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Old vs. New

We are looking at some new and used cars for our 22 yr. old daughter. She is currently in Afghanistan and wants us to buy her a car (with her own money). I just drove a 2005 Volvo S40 T5 AWD (84,061) miles, 2005 SAAB 9-3 Linear (69,876) miles, 2003 Mini Cooper S (89,661) miles, 2003 Audi A4 1.8T Quattro AWD (81,858) miles and finally alot of newer cars 2008 Honda Civic (24,000) miles, and so on. Would it make since for her to get these used cars or are they too expensive to maintain? They drive beautifully and I feel they would handle well in the snow in CT. She is paying cash and will not have a car payment. I loved the Audi and the Volvo. They were great. I just wonder if she would be better off with a newer car. Price would be about the same for all of these.

The mini cooper is too small to be “good in snow.” Audis, SAABs and Volvos are likely to be more expensive to maintain than the Honda.

I’d pick the Honda from you list of used cars. Hyundai Sonatas are a good choice too.


The Volvo, Saab, Mini Cooper, and Audi are all going to be expensive cars to maintain and repair. '05 for the Saab and Volvo mean no more factory warranty and Volvo repairs are just killer expensive. Volvo dealers seem to regularly hand out invoices of over $2,000 for repairs.

Honda Civics are not nearly so expensive to own. Repairs are not frequent but can be pricey. I just had a timing belt job on my '03 Civic for $600 with fresh auxillary belts, manual transmission fluid changed, and new coolant. It hasn’t need any repairs over he 97K miles on it now and should be good for a few more years.

Volvo’s, Audi’s, and Saab’s do drive great, but that all comes with a heavy price at service and repair time.

If you love your daughter, avoid those models, and buy her an AWD Honda CRV. It will go anywhere, and will not bankrupt her with repair and maintenance bills. I’m assuming she want to drive in snow.

Personally I feel she’d be better off buying her own car when she gets back from overseas. And so would you, because you’re going to get the blame if you buy something she doesn’t like :wink:

Of the choices, I’d pick the Civic. It’ll be hands-down the most reliable of the bunch.

If it’s a car she wants, then the Civic, Toyota Corollas or Mazda 3 are all very solid cars that are inexpensive to maintain.

When it comes to a used car reliability would be based more on how it driven and maintained rather than the badge on the rear end.

The best move would be to stay out of this entirely. If she’s serving in Afghanistan then she’s mature enough to make any car decision on her own when she returns. Why risk the purchase of a car in which the seats may be agonizingly uncomfortable to her or any one of a 100 other reasons which may lead to her ownership of a car she doesn’t like.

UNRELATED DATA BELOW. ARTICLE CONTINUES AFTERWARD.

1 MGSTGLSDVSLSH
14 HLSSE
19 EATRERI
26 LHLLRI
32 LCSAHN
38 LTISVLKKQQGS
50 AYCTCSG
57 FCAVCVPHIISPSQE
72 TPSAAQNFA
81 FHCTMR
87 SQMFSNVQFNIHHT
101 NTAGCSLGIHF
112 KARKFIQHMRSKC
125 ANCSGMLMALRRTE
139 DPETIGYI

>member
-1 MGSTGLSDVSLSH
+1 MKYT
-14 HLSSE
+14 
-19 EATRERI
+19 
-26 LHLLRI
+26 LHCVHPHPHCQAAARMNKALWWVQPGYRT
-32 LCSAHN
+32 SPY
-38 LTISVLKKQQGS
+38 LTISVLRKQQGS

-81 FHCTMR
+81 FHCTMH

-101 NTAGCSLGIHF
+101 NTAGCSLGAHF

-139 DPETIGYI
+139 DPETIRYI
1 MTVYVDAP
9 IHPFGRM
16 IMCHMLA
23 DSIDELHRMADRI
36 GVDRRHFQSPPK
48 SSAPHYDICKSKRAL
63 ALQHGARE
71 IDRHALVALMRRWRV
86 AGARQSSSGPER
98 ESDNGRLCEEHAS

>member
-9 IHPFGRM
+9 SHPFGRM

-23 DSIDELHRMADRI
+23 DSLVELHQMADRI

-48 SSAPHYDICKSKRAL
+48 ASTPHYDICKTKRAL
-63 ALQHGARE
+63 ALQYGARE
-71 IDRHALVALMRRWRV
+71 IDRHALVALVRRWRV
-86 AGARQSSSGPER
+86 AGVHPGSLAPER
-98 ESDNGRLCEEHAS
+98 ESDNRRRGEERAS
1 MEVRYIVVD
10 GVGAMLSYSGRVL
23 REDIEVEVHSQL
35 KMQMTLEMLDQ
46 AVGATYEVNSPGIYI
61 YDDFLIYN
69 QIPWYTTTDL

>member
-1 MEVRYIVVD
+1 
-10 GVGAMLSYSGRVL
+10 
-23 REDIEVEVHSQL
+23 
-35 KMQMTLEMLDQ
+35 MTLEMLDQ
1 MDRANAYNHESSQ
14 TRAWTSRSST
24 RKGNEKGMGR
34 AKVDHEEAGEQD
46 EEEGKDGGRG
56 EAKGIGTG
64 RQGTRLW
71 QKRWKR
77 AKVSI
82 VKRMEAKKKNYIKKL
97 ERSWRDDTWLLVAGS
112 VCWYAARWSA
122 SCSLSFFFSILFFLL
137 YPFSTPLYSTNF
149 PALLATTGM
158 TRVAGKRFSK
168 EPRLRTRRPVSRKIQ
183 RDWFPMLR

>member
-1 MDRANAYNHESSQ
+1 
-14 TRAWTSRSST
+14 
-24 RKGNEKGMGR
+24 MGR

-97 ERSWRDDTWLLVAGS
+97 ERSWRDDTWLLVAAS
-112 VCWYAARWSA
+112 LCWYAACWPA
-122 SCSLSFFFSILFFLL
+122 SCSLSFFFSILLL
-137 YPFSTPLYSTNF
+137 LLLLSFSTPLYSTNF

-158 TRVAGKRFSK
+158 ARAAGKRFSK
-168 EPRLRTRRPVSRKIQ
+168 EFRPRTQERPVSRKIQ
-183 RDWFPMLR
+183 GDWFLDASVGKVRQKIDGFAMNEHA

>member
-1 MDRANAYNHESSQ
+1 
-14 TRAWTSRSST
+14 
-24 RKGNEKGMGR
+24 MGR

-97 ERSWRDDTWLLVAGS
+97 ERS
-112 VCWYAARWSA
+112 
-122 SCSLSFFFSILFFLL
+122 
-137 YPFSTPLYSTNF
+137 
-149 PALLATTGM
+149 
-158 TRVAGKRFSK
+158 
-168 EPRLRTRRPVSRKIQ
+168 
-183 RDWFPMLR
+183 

I think your daughter should choose her own car when she returns from overseas. She should buy what SHE likes, not what you like.

[i] The mini cooper is too small to be "good in snow."[/i] 

The best car in the snow I have ever had was my first car, a Sunbeam IMP.  It weighed in at 1,200 lbs.  I went through all kinds of whether and never a problem with snow.  Good thing because I could not find snow tyres the right size (12 inch).  Even with regular tyres it was great. 

I finally sold that car to a co-worker who totaled it when he fell asleep on the freeway and ran into a parked Impala at 60 mph.  He had a few scratches and a nice bruise.  Car was totaled.

Why does she want you to buy it? You all could go shopping when she returns. You might help her narrow the list somewhat. What does she want from the car, other than good snow performance?

Actually the mini is a pretty good car in the snow…

A visit to the local bookstore to pick up a Consumer Reports Used Car Buyers’ Guide would be a good first step. I think you’ll find that the cars you first listed are all cars to avoid. The Civic is the only good choice in your post.

Don’t forget, however, that there are new very reliable econoboxes (like the Scions) that may be available for not much more than a used Civic. Don’t rule a new car out.

“If you love your daughter, avoid those models, and buy her an AWD Honda CRV. It will go anywhere, and will not bankrupt her with repair and maintenance bills. I’m assuming she want to drive in snow.”

I agree most with “Docnick”. This is a no brainer as if she doesn’t like it and has given you the authority to make the choice, she has a car with the best resale value to trade.

“Give me a Honda or give me…” well, not quite that far !

“If you love your daughter…”

It seems to me that if they love her, they should respect her wishes, even if they are contrary to whatever any one of us say (including the parents). As an adult, she is entitled to drive anything she wants and for any reason. If she wants a practical car, that’s fine. If she wants to splurge with the money she earns on her all expenses paid trip (not vacation), that’s fine, too. If it was my daughter, I’d provide coaching and let her make her own decision. Actually, I have a daughter that wants to buy her first car, and I only provide the advice she asks for. I provide procedural advice without request (check the insurance, etc.), but she will make the decision. If they are adults, we must treat them as such. Then they’ll know we love them and respect them.